In most industries, the competitive landscape is rapidly changing and, as a result, companies are speeding through their life cycles at an unprecedented pace. Whole industries are being transformed—media and entertainment, energy—and the changing positions within industries are greater than ever. Digital is the main driver of the current changes. It affects all aspects of how customers behave and how companies create and capture value. We suggest that these technological changes call for the renewed importance in understanding both value creation and principles of organization. Our aim is to address how value creation and organization design is affected by digitization—the opportunities and challenges that digitization presents. We organize our discussion around the concepts “business model” and “organization design” respectively.
This chapter reports main findings from a comprehensive study of how Norwegian family firms are governed and how they behave and perform as economic entities. Analyzing all firms from 2000 to 2015, we show that the family firm represents the most widespread way of organizing economic activity, and that family firms differ fundamentally from other firms. Our results suggest that deeper insight into the economics of family firms may make the firms better, and the public debate more informed.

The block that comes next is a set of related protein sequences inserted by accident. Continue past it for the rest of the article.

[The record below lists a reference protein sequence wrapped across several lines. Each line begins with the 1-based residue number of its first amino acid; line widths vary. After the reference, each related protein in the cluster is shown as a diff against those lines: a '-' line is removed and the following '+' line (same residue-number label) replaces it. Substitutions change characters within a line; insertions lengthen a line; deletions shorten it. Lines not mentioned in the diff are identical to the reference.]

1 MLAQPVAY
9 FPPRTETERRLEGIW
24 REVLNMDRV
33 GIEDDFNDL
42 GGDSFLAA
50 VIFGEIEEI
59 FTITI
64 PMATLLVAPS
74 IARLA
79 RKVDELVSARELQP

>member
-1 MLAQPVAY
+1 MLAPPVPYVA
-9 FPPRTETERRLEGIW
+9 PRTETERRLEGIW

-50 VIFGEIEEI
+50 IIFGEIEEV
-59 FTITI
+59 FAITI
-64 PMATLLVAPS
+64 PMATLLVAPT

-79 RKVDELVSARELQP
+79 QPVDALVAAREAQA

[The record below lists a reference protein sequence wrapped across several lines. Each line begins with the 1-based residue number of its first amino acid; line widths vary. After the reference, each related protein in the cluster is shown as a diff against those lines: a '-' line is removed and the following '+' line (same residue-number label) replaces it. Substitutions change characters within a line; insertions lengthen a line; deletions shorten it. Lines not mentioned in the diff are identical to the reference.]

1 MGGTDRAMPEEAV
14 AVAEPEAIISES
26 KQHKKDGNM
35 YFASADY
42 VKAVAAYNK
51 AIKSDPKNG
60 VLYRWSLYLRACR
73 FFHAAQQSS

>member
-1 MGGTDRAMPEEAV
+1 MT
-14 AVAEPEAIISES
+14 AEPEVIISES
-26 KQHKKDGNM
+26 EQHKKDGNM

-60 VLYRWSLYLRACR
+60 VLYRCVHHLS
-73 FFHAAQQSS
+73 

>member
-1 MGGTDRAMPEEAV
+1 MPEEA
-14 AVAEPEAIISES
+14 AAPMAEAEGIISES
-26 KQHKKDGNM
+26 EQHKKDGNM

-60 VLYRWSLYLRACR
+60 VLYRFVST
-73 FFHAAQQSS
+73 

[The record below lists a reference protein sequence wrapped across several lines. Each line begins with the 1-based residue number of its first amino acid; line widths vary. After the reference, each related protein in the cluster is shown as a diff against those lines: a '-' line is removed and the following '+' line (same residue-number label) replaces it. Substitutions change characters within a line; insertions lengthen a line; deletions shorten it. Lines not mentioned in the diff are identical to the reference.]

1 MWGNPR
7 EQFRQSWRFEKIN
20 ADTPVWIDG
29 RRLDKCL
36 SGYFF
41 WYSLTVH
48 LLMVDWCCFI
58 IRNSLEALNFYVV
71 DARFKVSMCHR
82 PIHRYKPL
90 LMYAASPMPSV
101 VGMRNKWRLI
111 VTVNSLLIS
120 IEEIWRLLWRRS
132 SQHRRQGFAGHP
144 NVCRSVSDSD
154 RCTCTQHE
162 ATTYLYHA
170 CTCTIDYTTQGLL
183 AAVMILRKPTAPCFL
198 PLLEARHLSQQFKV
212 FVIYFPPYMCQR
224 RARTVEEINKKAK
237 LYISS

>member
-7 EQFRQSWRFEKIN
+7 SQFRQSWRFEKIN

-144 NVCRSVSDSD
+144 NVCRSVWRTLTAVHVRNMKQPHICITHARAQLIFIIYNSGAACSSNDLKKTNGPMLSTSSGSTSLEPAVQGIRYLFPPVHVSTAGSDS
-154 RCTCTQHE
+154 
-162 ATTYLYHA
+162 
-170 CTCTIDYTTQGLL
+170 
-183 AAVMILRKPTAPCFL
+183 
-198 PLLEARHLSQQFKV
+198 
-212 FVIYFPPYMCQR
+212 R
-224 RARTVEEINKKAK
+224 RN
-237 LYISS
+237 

The State is not like any other owner. No other owner both owns firms and legislates. Notwithstanding great improvements in corporate governance and the Norwegian Parliament's white papers over the years, substantial legal issues still remain unclear. Role overlap, financial liability, exercise of control over firm's board, management, actions, and structure still remain unresolved.